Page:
‘Inbetween Spaces’ With Claire Corrin and Daniella Watson. Funded by Arts Council England. For Look 07
Inbetween Spaces (2007), explores ideas of marginality on several billboard sites around Manchester and Salford. The bus tour explored the marginal and overlooked inthe urban fabric through the rehearsed performance of a tour guide.
‘Settling In’ With Jo Lansley, Manchester Metropolitan University Funded by Arts Council England
For British Art Show 6
Settling In explores ideas of home and performativity.Using a tradition of artist-led initiatives the research aimed to reassess the diversity of artistic practice funded by the Arts Council in Manchester and to introduce new artists and work to the region, particularly female practitioners. The exhibition was intended as a comment on the corporate extravaganza that is the British Art Show. Taking home as it’s starting point Settling In explores how we move within and experience this most intimate of spaces – the home becomes a metaphor for the creative process, a locus for female activity, as well as a place of secrets and self, of rituals and routine.
Rae, I. & Grennan, S. (2006) Kurl up n Dye, Leeds, Wild Pansy Press
Rae, I. (2008) ‘Some will pay (for what others will pay to avoid): Vernacular typography and the irreverence of popular culture’ in F. Hackney, J. Glynne & V. Minton, eds, Networks of Design, Brown Walker Press
Rae, I. (2009) ‘Shear Class: a visual ethnography of the British hair salon’ in X-cp Streetnotes www.xcp.bfn.org/streetnotes.html
Corrin, C., Rae, I., Watson, D. (2007) Inbetween Spaces, Manchester, Look07/Redeye. ISBN 978 1 901922 63 2
Lansley, J., Rae, I., Tormey, J. (2006) Settling In, Arts Council England. ISBN 9781901922 65 3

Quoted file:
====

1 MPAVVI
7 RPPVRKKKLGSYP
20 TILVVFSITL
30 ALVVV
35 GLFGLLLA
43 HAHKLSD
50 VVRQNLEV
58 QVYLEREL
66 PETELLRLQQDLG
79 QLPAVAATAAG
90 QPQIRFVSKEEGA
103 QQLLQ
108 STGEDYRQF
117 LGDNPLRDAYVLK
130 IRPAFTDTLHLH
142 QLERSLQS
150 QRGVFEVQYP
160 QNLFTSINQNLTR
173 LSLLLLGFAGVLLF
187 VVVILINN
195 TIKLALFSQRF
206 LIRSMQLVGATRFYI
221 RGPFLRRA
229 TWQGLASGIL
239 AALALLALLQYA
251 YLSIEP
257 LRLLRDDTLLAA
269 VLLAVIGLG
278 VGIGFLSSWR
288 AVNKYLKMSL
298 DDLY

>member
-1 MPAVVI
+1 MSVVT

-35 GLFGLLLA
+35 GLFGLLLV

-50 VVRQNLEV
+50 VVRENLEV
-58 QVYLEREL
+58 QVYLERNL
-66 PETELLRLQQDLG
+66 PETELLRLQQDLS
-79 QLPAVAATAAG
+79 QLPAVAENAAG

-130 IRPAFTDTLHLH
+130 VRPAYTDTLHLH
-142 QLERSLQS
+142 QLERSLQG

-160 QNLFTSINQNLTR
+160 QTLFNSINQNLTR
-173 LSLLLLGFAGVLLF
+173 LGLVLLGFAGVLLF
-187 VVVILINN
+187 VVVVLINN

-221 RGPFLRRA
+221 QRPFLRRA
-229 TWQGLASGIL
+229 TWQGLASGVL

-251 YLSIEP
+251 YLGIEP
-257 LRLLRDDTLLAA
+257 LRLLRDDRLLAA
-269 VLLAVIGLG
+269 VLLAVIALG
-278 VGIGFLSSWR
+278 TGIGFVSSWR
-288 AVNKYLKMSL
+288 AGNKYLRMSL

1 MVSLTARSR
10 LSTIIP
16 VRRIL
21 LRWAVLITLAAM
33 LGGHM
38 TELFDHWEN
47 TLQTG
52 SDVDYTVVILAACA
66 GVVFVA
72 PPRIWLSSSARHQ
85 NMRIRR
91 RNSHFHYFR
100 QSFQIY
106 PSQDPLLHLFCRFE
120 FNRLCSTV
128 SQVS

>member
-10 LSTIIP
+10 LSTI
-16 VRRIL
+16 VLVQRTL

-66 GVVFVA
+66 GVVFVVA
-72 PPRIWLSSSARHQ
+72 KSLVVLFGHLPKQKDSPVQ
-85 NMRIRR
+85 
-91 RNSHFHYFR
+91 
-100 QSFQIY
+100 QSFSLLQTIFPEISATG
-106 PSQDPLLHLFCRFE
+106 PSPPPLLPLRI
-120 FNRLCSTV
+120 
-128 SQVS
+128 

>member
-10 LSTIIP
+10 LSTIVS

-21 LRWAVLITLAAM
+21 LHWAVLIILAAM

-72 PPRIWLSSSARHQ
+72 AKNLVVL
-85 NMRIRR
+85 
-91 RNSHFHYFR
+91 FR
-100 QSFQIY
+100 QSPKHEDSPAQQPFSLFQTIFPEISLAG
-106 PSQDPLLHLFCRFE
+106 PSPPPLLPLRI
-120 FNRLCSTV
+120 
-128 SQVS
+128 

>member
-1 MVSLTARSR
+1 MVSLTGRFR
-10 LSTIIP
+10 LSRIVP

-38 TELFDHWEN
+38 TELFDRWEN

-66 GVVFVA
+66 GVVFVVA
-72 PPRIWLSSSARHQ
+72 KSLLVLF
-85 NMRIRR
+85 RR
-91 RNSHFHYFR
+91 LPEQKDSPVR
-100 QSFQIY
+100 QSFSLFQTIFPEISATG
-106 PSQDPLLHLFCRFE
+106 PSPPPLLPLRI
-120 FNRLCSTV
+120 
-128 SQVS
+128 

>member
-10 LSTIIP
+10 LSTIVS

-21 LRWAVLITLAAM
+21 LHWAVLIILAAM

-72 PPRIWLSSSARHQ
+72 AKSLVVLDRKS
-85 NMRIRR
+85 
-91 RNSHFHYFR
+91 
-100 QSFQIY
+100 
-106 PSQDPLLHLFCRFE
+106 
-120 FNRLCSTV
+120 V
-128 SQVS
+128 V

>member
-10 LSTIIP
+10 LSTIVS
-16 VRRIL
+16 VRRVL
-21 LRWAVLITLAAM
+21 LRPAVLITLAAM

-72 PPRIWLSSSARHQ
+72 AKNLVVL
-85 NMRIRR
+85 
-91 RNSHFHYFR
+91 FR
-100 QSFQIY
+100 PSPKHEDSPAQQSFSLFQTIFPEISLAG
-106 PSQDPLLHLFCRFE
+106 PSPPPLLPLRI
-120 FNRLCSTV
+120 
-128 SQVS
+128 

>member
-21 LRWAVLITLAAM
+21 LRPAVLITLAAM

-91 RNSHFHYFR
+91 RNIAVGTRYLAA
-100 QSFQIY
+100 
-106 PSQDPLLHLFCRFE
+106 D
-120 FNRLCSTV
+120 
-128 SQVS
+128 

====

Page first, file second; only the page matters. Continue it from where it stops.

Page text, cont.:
Beech, D. & Rae, I. (2003) A Real Work of Art, Lancaster, Folly Gallery. ISBN 1 901922 49 9
Selected Solo Exhibitions
2006 Kurl up n Dye, Cube, Manchester
2003 A Real Work of Art, Folly Gallery, Lancaster
2000 Perm-u-tations, Installation as part of YOTA, New Image Salon, Preston
Selected Group Exhibitions
2007 Inbetween Spaces Billboard bus tour , Cube Manchester
2006 Settling In, 338 Great Western St, Manchester
2005 Mind Where You Look, Gallery Oldham
2004 Joy, International 3, Manchester
2003 Thermo 03, The Lowry, Manchester
2003 PureScreen 2 at Castlefield Gallery, Manchester
Invited talks and lectures
2010 Memory City; Remembering the City. MAPACA 2010, Alexandria VA. Urban Culture Panel
2009 Kurl up n Dye; the vernacular in British High Street culture. Northernness; Ideas and Images of the North in Visual Culture, University of Northumbria
2009 Shear Class; an ethnographic study of the British hair salon. MAPACA , Boston. Urban Culture Panel
2008 Some will pay (for what others will pay to avoid): Vernacular typography and the irreverence of popular culture. Networks of Design, University College, Falmouth
2008 Kurl up n Dye; the vernacular in British High Street culture. The Street, University of California at Irvine
2006 Towards an Ethics of Generosity in Contemporary Photographic Practice. North West Art and Design Research Seminar, Liverpool John Moores University